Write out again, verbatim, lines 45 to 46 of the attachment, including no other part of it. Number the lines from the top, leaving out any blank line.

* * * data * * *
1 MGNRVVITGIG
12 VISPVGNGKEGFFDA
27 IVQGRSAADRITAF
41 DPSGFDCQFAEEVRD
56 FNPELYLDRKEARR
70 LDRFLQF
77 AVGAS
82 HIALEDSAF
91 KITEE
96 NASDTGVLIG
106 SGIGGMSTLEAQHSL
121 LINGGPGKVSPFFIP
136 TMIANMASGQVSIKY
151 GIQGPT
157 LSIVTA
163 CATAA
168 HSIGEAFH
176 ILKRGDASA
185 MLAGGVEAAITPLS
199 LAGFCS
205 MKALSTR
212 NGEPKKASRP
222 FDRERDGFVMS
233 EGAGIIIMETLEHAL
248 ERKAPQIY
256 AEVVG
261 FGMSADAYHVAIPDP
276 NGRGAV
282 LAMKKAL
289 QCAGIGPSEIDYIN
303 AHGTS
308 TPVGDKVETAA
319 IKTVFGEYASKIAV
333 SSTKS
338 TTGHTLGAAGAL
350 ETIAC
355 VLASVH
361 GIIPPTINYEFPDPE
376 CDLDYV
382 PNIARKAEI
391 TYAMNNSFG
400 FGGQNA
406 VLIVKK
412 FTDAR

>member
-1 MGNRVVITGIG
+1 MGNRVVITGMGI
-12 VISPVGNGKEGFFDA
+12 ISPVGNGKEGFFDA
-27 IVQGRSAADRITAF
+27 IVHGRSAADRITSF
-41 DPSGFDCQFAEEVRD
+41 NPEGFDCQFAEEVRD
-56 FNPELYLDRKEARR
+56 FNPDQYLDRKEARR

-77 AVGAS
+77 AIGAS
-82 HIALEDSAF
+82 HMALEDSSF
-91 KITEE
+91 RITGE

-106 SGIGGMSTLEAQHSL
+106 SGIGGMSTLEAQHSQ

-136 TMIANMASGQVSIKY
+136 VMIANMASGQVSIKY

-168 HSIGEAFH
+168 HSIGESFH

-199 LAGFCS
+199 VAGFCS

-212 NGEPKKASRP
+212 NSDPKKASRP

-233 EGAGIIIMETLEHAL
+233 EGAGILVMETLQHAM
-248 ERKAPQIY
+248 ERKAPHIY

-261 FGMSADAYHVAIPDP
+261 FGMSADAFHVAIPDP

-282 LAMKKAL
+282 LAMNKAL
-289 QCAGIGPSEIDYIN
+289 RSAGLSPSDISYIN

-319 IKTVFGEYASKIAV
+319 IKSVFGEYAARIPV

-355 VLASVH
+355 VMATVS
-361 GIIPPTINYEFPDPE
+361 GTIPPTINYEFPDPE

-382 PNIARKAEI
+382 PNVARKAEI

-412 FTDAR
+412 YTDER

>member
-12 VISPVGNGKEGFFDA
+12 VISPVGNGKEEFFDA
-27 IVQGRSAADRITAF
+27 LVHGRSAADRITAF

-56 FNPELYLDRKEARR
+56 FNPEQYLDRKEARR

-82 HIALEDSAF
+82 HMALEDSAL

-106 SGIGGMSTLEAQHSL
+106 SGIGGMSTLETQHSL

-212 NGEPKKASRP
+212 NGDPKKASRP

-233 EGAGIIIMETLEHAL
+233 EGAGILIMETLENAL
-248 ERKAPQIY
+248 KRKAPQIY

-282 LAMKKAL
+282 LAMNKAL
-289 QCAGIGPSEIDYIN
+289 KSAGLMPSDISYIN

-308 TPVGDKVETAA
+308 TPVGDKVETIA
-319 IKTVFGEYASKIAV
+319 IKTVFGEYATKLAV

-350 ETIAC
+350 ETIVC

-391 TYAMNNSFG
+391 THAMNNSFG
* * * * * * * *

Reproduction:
>member
-1 MGNRVVITGIG